Procedure: Soak for 15 seconds in the above solution and rinse the water tube for 5 seconds (25 degrees water). Soak in a 15% (by volume) hydrochloric acid solution and rinse the tube for 2 minutes. (25 degree).

The following solutions may be used:

   8.0 (by weight) ferric chloride solution

   16.3 (by weight) of nitric acid

   75.5 (weight ratio) of water

   Soak in the above solution for 1-2 minutes at room temperature, rinse thoroughly with water and dry with 60-65 degrees air.


Hexadienyl citrate


Wipe the surface with a rag, acetone or methyl ethyl ketone solution, and then sand with a medium mesh of emery paper. The lipid was again rubbed with acetone or methyl ethyl ketone solution.


Galvanized metal


After degreasing, sand with medium mesh of emery paper, degrease again or chemically etch using the solutions listed below.


Solution: 20 parts by weight of concentrated hydrochloric acid

     80 parts by weight of distilled water


   1 degreased

   2 Soak the metal in the configured hydrochloric acid solution for 2-4 minutes at room temperature.

   3 rinse with deionized water with cold distilled water

   4 Dry in a 60-70 degree oven for 20-30 minutes

   5 Bonding with adhesive as soon as possible




For general bonding applications, only surface degreasing is sufficient. If the best bond strength is required, the glass surface should be sanded with fine sandpaper until the surface "frosts"




Degrease, sand with medium mesh of emery paper and degrease again.




The rag is wetted with acetone or methyl ethyl ketone solution, then ground and then degreased.



Magnesium and its alloys


   1 Degrease with stable trichloroethylene vapor

   2 Soak in 10% sodium hydroxide at 76-87 degrees for 10 minutes.

   3 Spray in cold water for 5 minutes.

   4 Soak at room temperature for 8 minutes in a solution consisting of 1.5 pounds of chromic acid and 0.25 pounds of sodium nitrate and 1 gallon of water.

   5 rinse for about 3 minutes

   6 Soak in hydrofluoric acid solution for 5 minutes at room temperature

   7 rinse for half a minute to one minute

   8 71 to 98 degrees of hot air drying for 10 minutes

   9 Immediately bond or protect with a zinc primer.



stainless steel


   1 degreased

   2 Corrosion for 10 minutes at 65-68 degrees in the following solution

     Solution: 90 parts by weight of water

             37 parts by weight of sulfuric acid

             0.2 part by weight of Nacconol series surfactant.


   3 water pipe or distilled water rinse

   4 Soak in the solution clock for 10 minutes at room temperature.

     Solution: 88 parts by weight of water

              15 parts by weight of concentrated nitric acid

              2 parts by weight of hydrofluoric acid.


   5 Rinse with distilled water and dry in a 95 degree oven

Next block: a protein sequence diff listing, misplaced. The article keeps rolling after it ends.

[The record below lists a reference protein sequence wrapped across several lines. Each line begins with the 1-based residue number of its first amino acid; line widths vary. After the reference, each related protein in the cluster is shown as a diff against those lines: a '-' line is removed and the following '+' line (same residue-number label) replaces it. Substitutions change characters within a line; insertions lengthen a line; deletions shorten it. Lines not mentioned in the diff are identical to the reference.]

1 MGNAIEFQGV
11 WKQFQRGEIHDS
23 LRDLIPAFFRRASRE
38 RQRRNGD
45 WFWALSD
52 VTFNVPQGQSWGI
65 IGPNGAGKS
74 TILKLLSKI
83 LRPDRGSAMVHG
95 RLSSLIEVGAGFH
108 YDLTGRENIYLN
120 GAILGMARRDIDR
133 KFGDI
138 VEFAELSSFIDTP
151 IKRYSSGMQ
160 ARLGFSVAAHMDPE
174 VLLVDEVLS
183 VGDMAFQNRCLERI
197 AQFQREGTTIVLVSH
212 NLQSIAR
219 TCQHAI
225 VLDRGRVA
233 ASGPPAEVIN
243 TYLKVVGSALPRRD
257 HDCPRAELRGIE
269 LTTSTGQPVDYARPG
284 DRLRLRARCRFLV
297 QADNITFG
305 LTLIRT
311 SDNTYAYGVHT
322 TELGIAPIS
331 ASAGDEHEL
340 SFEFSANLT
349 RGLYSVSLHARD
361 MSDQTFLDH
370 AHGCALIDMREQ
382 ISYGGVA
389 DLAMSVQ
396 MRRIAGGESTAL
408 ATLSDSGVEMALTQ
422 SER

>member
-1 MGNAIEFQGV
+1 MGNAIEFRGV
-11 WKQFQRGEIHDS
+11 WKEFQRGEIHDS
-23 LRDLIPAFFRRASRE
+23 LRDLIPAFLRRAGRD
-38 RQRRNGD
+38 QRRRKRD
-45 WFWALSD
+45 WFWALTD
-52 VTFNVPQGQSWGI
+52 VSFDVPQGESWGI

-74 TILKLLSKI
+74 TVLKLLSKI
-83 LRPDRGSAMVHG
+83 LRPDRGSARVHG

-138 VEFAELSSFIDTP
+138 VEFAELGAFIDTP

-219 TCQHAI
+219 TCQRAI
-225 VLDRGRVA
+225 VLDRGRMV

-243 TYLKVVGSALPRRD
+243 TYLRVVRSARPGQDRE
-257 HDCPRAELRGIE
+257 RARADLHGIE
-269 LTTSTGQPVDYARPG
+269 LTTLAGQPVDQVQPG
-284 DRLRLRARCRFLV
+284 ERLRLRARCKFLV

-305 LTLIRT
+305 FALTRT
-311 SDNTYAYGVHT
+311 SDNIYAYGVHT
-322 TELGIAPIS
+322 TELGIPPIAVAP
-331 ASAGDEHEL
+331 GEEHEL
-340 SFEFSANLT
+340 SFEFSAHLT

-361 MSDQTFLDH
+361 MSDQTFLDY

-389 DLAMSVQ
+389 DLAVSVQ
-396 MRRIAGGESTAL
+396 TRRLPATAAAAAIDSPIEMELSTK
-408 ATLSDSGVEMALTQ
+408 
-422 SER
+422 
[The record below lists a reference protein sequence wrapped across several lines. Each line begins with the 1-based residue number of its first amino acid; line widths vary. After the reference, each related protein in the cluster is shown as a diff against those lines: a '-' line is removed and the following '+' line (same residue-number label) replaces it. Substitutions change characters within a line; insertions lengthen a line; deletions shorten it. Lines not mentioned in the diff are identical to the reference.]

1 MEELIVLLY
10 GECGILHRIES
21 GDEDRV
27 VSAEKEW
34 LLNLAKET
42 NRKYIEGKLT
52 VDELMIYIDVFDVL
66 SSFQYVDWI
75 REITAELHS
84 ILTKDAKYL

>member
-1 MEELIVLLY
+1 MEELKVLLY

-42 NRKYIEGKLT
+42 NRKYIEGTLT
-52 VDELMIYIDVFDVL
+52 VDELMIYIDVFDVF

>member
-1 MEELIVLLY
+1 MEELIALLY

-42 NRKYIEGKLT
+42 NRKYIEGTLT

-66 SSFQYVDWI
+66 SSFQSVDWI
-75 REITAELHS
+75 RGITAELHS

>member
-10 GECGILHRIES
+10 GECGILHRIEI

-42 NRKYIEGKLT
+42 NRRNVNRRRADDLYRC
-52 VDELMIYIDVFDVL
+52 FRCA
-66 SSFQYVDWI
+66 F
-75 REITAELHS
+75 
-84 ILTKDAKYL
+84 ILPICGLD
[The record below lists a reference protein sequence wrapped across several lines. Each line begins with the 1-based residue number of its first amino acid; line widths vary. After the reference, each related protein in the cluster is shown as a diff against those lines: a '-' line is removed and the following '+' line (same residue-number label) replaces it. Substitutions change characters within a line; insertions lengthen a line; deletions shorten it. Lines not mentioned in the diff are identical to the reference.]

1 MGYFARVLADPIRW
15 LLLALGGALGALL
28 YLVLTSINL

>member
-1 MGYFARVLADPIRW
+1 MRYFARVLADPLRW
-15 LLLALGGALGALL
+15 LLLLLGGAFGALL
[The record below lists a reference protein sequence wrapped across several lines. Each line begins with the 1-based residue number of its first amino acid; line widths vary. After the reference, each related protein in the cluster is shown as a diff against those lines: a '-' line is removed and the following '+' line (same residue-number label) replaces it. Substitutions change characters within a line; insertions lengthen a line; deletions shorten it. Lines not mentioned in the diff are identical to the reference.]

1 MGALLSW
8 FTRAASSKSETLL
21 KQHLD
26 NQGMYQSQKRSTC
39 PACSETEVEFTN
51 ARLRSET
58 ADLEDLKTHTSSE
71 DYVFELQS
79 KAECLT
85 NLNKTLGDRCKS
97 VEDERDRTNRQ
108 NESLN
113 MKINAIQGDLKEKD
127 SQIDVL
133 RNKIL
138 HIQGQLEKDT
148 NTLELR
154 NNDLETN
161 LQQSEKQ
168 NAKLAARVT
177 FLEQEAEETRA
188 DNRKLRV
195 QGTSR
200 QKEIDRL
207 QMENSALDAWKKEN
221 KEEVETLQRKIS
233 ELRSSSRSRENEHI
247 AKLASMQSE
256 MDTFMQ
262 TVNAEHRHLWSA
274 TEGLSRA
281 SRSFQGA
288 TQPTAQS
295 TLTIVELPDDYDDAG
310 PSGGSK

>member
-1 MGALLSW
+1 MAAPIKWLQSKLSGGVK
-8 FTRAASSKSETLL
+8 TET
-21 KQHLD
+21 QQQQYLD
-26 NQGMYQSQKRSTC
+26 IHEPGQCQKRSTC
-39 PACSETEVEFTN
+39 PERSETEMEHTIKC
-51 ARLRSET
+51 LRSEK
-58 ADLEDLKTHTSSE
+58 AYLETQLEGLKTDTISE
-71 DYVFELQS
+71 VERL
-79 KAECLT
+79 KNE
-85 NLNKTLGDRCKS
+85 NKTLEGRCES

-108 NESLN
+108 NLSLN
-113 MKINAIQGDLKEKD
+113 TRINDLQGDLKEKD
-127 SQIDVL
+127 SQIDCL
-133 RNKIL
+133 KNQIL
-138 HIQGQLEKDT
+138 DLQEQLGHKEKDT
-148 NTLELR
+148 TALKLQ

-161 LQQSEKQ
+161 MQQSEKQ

The preparation of chemically corrosive solutions and the materials used are hazardous and are recommended to be purchased from the companies listed below:

  W.L Gore Associate, Newark Delaware-(Tetraetch)

   Acton Associate, Newark New Jersey-(Fluoroetch)

   Joclin Manufacturing Co. Wallingford, Conn.-(Fluorobond)


Phenolic resin, polyester, polyurethane


The rag is wetted with acetone or methyl ethyl ketone solution, then ground and then degreased.




If maximum bond strength is required, chemical corrosion is recommended. A satisfactory bonding surface can be obtained using the following cyclization technique. Soak the rubber in concentrated sulfuric acid, soak the natural rubber for 5-10 minutes, and soak the synthetic rubber for 10-15 minutes. Many rubbers are acid resistant and therefore require a longer cyclization time until there are small cracks when the rubber is bent. It can also be immersed in the concentrated sulfuric acid of the complaint. When the paste is added, the barite is added to the concentrated sulfuric acid to obtain a uniform, non-flowing paste-like concentrated sulfuric acid. The soaked rubber is rinsed with water and dried. Sometimes it may be necessary to neutralize the residual acid with a dilute alkaline solution, and if there is an acid residue, the opportunity to consume a portion of the curing agent, weak bond strength. The surface at this time can be used for bonding.




Degrease, sand with medium mesh of emery paper and degrease again.




In general, the most effective bonding surface can be obtained by etching the metal titanium with an acid. The titanium is cationized with a 15% sulfuric acid solution or with hot sulfuric acid. It is then washed with a detergent of sodium alkyl sulfonate. A good bonding surface can also be obtained by previously aluminizing or nickel plating on the surface of the titanium.




Use a sander, axe, and planer to remove oil stains, rots, and other contaminants from the surface. Make sure the wood is dry. Smooth with sandpaper